As with any injection site, carefully assess it by observation and palpation. If the site is indurated, inflamed, or damaged, choose another site. If all injection sites show evidence of tissue damage, consider an alternate route.
If the VG site appears acceptable, position your patient so that the muscle at the site relaxes by following these steps:
- For patients lying on their side, have them flex the knee, then pivot the leg forward from the hip approximately 20° so it can rest on the bed.
- For patients in the supine position, have them flex the knee on the side where they'll receive the injection (for example, the right knee for an injection on the right side).
- For patients in the prone position, have them "toe-in" to internally rotate the femur.
Although it's possible to access the VG site while the patient is standing, this poses an obvious safety risk for both the patient and yourself.
Prior to injection, cleanse a circular area, two to three inches in diameter, with a 70% alcohol wipe. Wait at least 30 seconds to let the alcohol dry so it won't be introduced into subcutaneous tissue during the injection, which can cause irritation of the tissue.
How to administer the injection
Do not use an air bubble in the syringe. A holdover from the days of reusable syringes, this can affect the medication dosage by 5% to 100%. Modern disposable syringes are calibrated to give the correct dose without an air bubble.
Which injection technique should you use? Nursing textbooks describe two methods: spreading the skin between your fingers, and pulling the skin down or to one side (the Z-track technique). Spreading the skin increases the risk of medication leaking into the needle track and the subcutaneous tissue. The Z-track technique virtually eliminates this risk; it also produces fewer complications and less discomfort, making it the technique of choice.
When administering an IM injection, insert the needle quickly and smoothly, using a dartlike motion and steady pressure, at a 90° angle to the iliac crest, in the middle of the V you formed with your fingers. After insertion, aspirate for five to 10 seconds. That may seem like a long time, but when the needle is in a small, low-flow blood vessel, it takes a while for the blood to appear. If no blood appears, inject the medication slowly-approximately 10 seconds per mL. This slow, steady rate promotes comfort and allows time for the tissues to expand and begin absorbing the solution.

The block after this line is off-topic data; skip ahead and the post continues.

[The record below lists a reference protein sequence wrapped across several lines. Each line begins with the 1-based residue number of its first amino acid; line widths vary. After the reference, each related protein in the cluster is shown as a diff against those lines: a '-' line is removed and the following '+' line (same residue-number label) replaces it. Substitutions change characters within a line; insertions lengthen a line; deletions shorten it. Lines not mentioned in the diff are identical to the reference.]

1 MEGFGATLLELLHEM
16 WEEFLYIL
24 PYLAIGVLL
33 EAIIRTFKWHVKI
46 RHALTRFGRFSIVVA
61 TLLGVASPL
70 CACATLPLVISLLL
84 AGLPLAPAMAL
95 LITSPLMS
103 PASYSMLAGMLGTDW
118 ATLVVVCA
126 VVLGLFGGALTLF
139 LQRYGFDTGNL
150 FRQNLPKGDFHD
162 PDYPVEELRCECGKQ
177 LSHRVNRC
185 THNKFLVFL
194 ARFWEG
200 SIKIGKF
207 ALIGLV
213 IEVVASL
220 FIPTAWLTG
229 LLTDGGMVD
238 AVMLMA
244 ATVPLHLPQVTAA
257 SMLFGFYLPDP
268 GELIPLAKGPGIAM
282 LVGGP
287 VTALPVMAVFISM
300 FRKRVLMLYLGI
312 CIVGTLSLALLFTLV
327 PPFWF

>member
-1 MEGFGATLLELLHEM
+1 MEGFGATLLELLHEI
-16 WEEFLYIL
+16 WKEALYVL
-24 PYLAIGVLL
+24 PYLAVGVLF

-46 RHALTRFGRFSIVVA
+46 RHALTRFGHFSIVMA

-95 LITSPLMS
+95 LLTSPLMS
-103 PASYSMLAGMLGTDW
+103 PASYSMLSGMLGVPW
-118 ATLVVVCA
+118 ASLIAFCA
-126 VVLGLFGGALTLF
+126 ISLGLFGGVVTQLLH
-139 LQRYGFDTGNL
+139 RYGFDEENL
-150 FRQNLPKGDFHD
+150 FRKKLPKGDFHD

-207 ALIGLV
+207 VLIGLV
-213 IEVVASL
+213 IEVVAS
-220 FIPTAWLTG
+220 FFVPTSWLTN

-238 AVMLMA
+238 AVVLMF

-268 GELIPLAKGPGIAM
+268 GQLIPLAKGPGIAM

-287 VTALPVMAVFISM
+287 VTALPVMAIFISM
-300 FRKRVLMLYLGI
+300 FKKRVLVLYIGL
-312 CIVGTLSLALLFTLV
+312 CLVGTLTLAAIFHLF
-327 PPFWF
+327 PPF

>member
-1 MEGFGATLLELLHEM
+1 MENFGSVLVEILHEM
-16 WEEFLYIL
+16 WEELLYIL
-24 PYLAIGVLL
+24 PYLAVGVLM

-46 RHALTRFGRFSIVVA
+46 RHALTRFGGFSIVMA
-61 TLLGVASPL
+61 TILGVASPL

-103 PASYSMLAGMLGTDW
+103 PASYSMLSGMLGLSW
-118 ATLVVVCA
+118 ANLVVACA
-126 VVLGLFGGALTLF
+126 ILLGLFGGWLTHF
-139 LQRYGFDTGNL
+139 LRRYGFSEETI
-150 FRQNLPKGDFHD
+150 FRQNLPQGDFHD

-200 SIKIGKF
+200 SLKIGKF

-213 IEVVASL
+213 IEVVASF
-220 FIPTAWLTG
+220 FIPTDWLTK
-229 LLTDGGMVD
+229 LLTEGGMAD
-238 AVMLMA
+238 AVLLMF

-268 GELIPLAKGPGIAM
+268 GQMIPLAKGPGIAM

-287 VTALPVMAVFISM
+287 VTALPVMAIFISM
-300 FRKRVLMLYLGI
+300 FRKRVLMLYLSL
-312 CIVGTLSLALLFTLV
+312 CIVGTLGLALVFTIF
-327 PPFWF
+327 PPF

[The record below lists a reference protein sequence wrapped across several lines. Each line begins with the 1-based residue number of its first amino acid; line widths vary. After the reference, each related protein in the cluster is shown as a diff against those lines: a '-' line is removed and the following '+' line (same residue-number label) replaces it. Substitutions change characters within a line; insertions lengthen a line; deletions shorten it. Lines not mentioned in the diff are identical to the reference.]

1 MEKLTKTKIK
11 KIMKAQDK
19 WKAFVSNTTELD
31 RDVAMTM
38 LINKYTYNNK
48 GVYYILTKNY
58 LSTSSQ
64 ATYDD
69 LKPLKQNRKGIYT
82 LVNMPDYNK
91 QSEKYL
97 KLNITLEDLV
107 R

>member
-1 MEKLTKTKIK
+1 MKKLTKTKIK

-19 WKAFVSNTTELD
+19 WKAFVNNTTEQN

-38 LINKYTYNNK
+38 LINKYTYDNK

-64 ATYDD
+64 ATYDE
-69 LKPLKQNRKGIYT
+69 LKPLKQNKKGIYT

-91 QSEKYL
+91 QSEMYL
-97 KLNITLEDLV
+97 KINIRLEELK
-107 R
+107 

After you've injected the solution, wait 10 seconds so that the medication can diffuse through the muscle. Then smoothly withdraw the needle at the same angle of insertion. Once the needle is out, use a dry, sterile sponge to apply gentle pressure at the site. Don't massage the site; this could cause tissue irritation.
Encourage the patient to perform leg exercises, such as flexion and extension, to help the muscle absorb the medication. Inspect the injection site within two to four hours. When you administer the next injection, check the former site for redness, swelling, pain, or other evidence of tissue damage. These findings are not normal or to be expected. They should be documented according to your agency's policy and communicated in a timely manner to the primary physician for further evaluation and treatment measures.
More research is needed
The research on IM injections is still continuing. An important area for study is the volume that various muscles can safely and comfortably absorb. For example, researchers have found various absorption rates for different muscles, but no one has documented the rate of absorption in the gluteal medius (target muscle of the VG site) or compared it with other muscles. More research also needs to be done on interventions for complications from IM injections. Although more than 200 adverse effects have been documented in the literature, no one has explored the efficacy of various interventions in minimizing these complications after they occur and in promoting healing.
Nurses have always wanted to provide a level of care that ensures the fewest possible negative outcomes. Today, this means studying the research that has a direct influence on clinical practice. Next time you give an IM injection, follow the protocol outlined here. Your technique will be solidly grounded in research.